Thirty-four-year old, NYC Detective Darlene O'Hara is every bit the "Brooklyn Irish" she claims to be. With a chip on her shoulder the size of Ireland, her combative attitude and hard-drinking make for an explosive combination. It's Thanksgiving Day and O'Hara is on her way home after a long tour, when she sees David McLain waiting to make a report--his ex-girlfriend, Francesca Pena, 19 and star student at NYU is missing. What seems like a routine case turns into a career-maker, when hours later Pena's tortured and mutilated body is found in an abandoned restroom of East River Park. O'Hara and her partner have 72 hours to work the case before homicide is brought in. Despite the rule, Homicide Det. Patrick Lowry, 6'5" 360 pounds, arrives at the scene. Lowry is somewhat of a legend--both in fact and in his own mind--and he will shadow O'Hara until her time on the case is up. Determined to find the killer and prove herself, O'Hara must fight the huge ego and voluminous physical presence of Det. Lowry, as well as her own personal demons. While Lowry mistakenly focuses on David McLain, O'Hara unravels the bright and sunny fabric of Francesca Pena's life and finds a very dark and evil truth. One bad decision leads to another and rather than making her career, O'Hara will have to fight to keep it. An excellent solo-debut effort, DeJonge succeeds in rendering a sympathetic, yet hard-nosed, feisty and self-destructive character in Darlene O'Hara. DeJonge also does a good job of portraying the seedy underbelly of New York City that seems to have all but disappeared. Tattoo parlors, strip clubs and dive bars. Ah, the good ol' days.

  • Good start, but ultimately disappointing
    From Amazon

    This book wasn't bad per se, but the author tried a little too hard to express the gritty, rough-edged life of NYPD detectives. Too many cliches. The story line was good enough, but the ending really disappointed. In two pages, they go from not knowing who the killer is to knowing with absolute certainty; unfortunately, the author gives no indication at all of how the characters figured this out. To me, that's the most interesting part of a detective story -- the reasoning, clues, etc. But in this book, nothing.

  • full of twists and turns, each darker than the previous
    From Amazon

    On Thanksgiving eve, beautiful nineteen year old Francesca Pena, a NYU student on a track scholarship, runs through the streets to her destination, a restaurant bar Freeman's. Detective Darlene O'Hara of the Seventh Precinct investigates a missing persons report. When Francesca Pena's mutilated corpse is found, the case turns high profile. Detective O'Hara, a woman with a drinking problem and the chip-on-the-shoulder attitude, isn't exactly the kind of woman one would want heading up the investigation of a case likely to be so closely watched by the public. The case is turned over to Detective Cooney, a respected homicide NYPD detective but O'Hara can't let it go, especially when she has a feeling their chief suspect is not guilty. Detective Darlene O'Hara has an inside track on some of the clues from the earlier missing persons case. She cannot let the case go. As each new clue emerges, the web unravels bit by bit, unmasking a darker and darker side, but nothing can prepare one for the shocking revelation behind Francesca's murder and the person responsible. In SHADOWS STILL REMAIN, Peter De Jonge, a once James Patterson co-author, steps out on his own with a gripping thriller. From the first pages, Peter De Jonge creates a keen sense of place with his vivid and sometimes humorous descriptions of the gritty 7th Precinct and the Lower East Side. Even readers unfamiliar with New York will be able to easily visualize the sites and the unique flavor of the area. Detective O'Hara's makes for a most refreshing lead-in to the locale and the investigation. Impertinent and sometimes brash, Detective O'Hara's flaws enable her to see connections others would not. Her persistence and refusal to stick with the proper protocol adds a sense of empathy and emotion that builds as each clue unravels a new dimension to the web of events behind the murder. In SHADOWS STILL REMAIN, nothing is what it seems. No one is perfect --- not the detective, not the victim, not the perpetrator and not those who admired the pretty painted picture for reasons of their own. On the surface, Francesca Pena and Detective Darlene O'Hara's have somewhat parallel lives. Each was a kid saved from the streets, but surfaces can deceive. As Darlene investigates, she unmasks one pretty surface after another, unraveling each intricate connection. Actually, Darlene could not be more different than Francesca Pena, and yet, Darlene more than anyone is in the perfect position to understand the true impact of the crime. The similarities between Darlene and Francesca increase the emotional connection while the divergence in their lives increases the utter nefariousness and sadness of the crime. SHADOWS STILL REMAIN is full of twists and turns, each darker than the previous, each one more clever until the final startling revelation. The ending of SHADOWS STILL REMAIN leaves a reader stunned. Powerful suspense! Courtesy of Book Illuminations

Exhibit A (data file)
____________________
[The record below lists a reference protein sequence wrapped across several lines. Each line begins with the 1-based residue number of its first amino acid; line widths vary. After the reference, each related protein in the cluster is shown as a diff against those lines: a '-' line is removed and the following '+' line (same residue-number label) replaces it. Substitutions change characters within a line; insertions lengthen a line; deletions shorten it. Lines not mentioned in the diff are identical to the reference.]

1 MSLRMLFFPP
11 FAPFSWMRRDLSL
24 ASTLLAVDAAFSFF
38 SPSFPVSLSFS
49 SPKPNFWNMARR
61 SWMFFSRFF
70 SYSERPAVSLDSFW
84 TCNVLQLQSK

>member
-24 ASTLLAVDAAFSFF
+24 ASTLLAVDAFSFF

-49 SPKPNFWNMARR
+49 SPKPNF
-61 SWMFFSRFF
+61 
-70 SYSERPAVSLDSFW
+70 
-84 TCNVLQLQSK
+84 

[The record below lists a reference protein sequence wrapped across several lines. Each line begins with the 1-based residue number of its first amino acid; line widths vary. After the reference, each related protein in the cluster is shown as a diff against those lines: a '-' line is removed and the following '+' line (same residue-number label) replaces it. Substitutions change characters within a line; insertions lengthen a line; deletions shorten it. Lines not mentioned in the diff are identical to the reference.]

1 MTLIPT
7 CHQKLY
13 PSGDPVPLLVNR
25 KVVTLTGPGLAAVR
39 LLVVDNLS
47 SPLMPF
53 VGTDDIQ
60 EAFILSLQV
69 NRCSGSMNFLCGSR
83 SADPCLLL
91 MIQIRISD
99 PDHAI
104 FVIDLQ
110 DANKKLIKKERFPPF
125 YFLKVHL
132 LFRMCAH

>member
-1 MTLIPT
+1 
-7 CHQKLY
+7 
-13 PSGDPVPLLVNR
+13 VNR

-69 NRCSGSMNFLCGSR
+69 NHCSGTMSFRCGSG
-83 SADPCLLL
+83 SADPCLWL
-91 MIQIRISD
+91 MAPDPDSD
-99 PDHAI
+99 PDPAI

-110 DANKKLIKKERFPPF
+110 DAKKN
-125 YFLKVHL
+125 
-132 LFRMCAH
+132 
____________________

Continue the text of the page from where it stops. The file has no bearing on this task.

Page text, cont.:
• A find
    From Amazon

    This is a wonderful cop book. I hope De Jonge writes some more on his own. This guy can write and that makes him unique among popular cop writers today.

  • A Decent Police Procedural, but a Spark is Missing
    From Amazon

    SHADOWS STILL REMAIN is a well written crime novel, but it lacks a quality that makes for a truly effective page turner. De Jonge obviously has creative talent, but there was very little in this novel that I found original or compelling. The plot, involving a NYPD police detective's quest to solve the murder of a young college student, is pretty standard stuff, the kind of shopworn material you might find in a LAW AND ORDER rerun. I personally found a lot of the dialogue to be surprisingly flat. This novel is also relatively slow paced, which I found surprising from an author who co-wrote several books with James Patterson. None of the characters struck me as particularly original, with the possible exception of the central character Detective Darlene O'Hara. Still, even O'Hara struck me as something of a cliche -- a highly competent, yet rebellious Irishwoman who constantly clashes with her superiors. Will O'Hara disobey her doltish commander and launch her own investigation of the crime? I think you already know the answer to that one. Michael Connelly treaded this type of territory many times before with his Harry Bosch novels, and he did a far better job of getting inside his main character's head. Still, De Jonge is a skilled writer, and I enjoyed his vivid descriptions of New York City, as well as his social commentary on the people who live there (all done through the O'Hara character). I also found the novel's ending to have a rather surprising twist. SHADOWS STILL REMAIN is entertaining to read, even if its story doesn't seem to add up to very much. Overall, this novel's okay, but others have done this type of thing better -- Michael Connelly, Robert Crais, and Dennis Lehane readily come to mind. If your reading time is limited, go with one of them instead.